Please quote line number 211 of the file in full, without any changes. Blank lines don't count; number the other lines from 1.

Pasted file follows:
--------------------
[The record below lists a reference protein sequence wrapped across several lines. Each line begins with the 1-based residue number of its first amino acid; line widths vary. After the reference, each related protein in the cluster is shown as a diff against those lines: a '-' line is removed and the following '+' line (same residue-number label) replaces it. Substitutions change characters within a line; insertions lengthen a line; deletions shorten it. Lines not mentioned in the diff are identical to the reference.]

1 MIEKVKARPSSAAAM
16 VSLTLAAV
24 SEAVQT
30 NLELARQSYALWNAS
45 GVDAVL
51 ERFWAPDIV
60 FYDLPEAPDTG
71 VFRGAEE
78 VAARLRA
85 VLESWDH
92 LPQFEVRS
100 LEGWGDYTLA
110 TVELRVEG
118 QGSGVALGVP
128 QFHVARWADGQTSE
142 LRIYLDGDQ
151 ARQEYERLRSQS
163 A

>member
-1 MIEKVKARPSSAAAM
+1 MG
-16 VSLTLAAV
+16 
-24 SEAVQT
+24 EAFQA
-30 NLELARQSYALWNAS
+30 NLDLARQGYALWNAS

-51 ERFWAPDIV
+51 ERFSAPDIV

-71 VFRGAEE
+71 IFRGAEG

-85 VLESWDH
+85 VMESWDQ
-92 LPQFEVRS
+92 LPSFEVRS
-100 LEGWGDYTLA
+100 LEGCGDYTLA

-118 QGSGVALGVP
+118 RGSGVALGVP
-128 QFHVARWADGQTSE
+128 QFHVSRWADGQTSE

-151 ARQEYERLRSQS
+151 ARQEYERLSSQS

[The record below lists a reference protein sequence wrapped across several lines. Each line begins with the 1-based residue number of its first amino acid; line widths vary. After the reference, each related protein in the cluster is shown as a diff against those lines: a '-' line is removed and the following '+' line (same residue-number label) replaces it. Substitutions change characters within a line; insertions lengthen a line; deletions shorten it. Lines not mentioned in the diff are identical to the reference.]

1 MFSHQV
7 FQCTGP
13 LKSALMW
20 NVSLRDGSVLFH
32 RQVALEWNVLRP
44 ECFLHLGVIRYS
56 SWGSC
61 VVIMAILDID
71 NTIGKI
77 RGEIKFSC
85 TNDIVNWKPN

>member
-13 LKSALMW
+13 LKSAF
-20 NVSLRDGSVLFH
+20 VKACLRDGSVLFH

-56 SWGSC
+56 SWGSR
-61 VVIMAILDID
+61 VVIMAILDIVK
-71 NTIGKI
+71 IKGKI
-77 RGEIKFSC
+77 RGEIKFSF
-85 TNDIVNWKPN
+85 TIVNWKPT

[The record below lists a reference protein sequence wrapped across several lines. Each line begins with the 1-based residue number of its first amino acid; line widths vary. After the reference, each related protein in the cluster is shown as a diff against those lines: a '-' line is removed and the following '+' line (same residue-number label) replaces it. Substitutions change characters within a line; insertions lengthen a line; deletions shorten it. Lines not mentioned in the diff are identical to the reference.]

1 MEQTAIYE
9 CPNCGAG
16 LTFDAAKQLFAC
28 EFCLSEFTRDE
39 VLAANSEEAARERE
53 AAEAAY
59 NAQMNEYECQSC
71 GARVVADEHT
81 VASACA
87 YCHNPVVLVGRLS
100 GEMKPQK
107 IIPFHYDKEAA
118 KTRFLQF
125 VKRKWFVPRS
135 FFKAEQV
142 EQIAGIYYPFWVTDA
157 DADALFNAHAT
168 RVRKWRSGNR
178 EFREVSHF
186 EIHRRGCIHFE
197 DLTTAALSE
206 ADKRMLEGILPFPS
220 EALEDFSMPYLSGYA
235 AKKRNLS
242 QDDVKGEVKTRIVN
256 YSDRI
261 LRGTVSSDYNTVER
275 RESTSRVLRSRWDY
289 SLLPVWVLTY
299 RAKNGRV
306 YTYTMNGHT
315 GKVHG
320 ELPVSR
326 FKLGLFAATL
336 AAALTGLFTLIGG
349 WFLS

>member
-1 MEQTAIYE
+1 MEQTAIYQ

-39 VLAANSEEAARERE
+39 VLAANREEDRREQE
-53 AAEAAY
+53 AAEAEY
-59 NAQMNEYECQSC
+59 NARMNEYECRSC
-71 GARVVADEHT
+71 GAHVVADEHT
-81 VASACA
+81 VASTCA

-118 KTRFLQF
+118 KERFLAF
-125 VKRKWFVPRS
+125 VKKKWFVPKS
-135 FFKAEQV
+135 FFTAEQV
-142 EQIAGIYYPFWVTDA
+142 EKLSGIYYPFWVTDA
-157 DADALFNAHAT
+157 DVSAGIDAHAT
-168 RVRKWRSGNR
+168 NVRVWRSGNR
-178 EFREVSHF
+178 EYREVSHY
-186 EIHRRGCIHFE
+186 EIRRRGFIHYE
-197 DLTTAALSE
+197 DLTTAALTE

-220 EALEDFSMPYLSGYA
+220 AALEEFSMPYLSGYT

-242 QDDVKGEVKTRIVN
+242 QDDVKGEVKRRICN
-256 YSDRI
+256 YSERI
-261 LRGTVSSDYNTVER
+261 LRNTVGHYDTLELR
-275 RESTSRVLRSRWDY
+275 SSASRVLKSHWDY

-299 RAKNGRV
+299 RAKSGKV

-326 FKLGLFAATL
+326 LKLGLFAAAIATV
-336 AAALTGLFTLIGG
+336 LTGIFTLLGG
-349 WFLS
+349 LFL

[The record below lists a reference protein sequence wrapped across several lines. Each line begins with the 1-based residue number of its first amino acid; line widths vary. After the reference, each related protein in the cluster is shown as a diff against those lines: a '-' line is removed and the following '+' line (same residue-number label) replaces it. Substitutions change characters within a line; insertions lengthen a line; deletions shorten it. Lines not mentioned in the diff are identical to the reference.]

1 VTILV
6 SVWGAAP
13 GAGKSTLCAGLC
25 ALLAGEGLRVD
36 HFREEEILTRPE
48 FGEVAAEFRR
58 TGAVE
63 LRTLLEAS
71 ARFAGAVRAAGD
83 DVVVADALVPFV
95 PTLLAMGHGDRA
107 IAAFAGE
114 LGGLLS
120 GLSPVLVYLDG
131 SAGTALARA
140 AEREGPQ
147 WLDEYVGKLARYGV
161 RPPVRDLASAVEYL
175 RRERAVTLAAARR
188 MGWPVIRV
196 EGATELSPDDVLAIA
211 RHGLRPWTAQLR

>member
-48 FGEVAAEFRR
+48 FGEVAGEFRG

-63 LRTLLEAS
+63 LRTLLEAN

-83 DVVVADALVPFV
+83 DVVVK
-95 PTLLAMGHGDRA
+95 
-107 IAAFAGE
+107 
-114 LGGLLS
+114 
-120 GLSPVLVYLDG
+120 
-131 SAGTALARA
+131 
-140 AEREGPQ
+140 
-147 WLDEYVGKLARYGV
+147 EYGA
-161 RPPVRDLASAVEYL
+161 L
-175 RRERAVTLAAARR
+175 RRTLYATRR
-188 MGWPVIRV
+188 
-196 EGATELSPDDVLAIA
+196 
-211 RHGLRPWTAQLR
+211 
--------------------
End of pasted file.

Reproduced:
+211 